The trees of Poughkeepsie and notes in Don Quixote.
Early in Book XV of the Second Part of Don Quixote, Tome Cecial, a neighbor of Sancho and the squire of Sansón Carrasco, poses a question to Carrasco:
“So tell me now, who’s crazier: the man whose crazy because he can’t help it or the man who chooses to be crazy?
“The difference between those two madmen is that the one who can’t help it will always be mad, and the one who chooses can stop whenever he wants to.” (p. 549.).
Are Hamlett’s fits an act or was he really losing himself as events of his life spun beyond reach?
I’ve always had a hunch it was the latter, rather than the former.
Especially this these days, looking at my his life, my life.
Days of activism, teaching, kids growing up and away, spouse contending for her own needs, the mama bear, amongst our family, taking care of the bear cubs, fending off assaults from all sides.
Anxiety started crawling in me the week before as charges ebbed and flowed, before eventually being dropped for my misdemeanor charge for Swarm the Senate.
And then the pipeline action Friday and then Saturday, blocking the natural gas pipeline Friday, in which a voice inside said not today.
Sitting there, something inside said walk.
Direct action need not necessarily mean arrest.
I walked away after the action.
We all have our secrets and hopes, fears and worries, ebbing against each other and the limits of ourselves.
I had an image of Julian Assange, hidden away.
And this time, I said to everyone, I gotta go.
Everyone was talking about the virus.
Will it bring us together or tear us apart, wondered Donna in her sermon on Sunday at Judson.
I was still thinking about dinner the night before as everyone told their immigration stories, migrations, quarantines, one guest was caught coming from Ecuador.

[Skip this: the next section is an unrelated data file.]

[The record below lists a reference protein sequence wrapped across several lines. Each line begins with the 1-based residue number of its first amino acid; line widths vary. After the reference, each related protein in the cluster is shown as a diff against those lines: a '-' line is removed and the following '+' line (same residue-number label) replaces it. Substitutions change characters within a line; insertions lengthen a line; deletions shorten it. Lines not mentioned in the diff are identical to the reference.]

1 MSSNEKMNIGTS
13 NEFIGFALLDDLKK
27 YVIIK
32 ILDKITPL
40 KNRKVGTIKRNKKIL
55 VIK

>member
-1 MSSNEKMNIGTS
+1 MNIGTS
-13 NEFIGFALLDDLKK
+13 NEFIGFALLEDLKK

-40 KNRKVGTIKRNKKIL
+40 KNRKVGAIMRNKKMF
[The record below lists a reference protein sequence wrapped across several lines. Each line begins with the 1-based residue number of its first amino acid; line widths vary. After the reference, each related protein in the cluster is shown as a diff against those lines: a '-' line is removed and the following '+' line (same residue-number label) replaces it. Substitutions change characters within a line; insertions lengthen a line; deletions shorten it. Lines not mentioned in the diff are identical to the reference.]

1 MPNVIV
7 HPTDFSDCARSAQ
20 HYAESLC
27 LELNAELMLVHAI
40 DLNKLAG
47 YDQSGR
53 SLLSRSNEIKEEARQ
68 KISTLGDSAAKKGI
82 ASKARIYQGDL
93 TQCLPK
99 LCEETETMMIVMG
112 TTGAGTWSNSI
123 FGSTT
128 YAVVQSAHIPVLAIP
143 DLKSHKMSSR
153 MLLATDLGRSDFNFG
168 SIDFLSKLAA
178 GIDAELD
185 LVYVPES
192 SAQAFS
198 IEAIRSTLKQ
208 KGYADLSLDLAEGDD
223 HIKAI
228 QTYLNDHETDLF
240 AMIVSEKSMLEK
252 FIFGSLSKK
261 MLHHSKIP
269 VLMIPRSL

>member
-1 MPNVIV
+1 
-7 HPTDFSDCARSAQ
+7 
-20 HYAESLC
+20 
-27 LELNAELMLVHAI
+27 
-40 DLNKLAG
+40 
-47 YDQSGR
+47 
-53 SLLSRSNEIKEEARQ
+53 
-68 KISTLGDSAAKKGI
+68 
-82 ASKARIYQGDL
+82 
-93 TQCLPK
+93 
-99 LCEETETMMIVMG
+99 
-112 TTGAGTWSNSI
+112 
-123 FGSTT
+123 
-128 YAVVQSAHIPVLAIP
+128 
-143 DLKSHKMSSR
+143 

Another, Luis, watched the Cubans tell his parents they had an hour to leave,
But his older brother could not come with them.
That was 1969.
Luis was a kid.
His older brother wouldn’t leave for another thirty days, in some ways still the 12 year old they’d left behind.
The sophies choices of our lives tear and pull.
Could any of us make them?
Nick talked about Thea’s parents, wondering if there is anything else left for them in this world after she left two years ago.
Most of us would feel the same way if we experienced the suicide of a daughter.
Why are we here and she’s gone?
What’s the point?
Its not hard to wonder.
Donna kept on preaching.
We will reach for knowledge.
All that’s hidden will be seen.
I’m sitting by Barbara, one of the avant garde artists who were part of the old Judson movement research.
She’s not really Christian, but comes for the community of it.
Ancient Testimony, Luke 8:17:
“For there is nothing hidden that will be disclosed and nothing concealed that will not be known or brought out into the open.”
Reveal what is hidden.
But what if we don’t know what it is?
The kids and I ate huevos rancheros before church, reading the papers.
The panic, conflicting information about the virus is only accelerating.
Wash your hands, eat vitamins, fist bump when you greet people.
Let our anxieties come between us.
Fears of getting hurt again.
Friends favor and forget.
After Judson, I grabbed a train to Poughkeepsie to see Rob.
Watching the water on the way,
Reading more Quixote.
Wondering about what will become of us all.
A friend only in town but for so long.
We talk about the trees we see, the way they bend in the light.
The squirrels and the birds, dueling for food, the students, and stories and life here.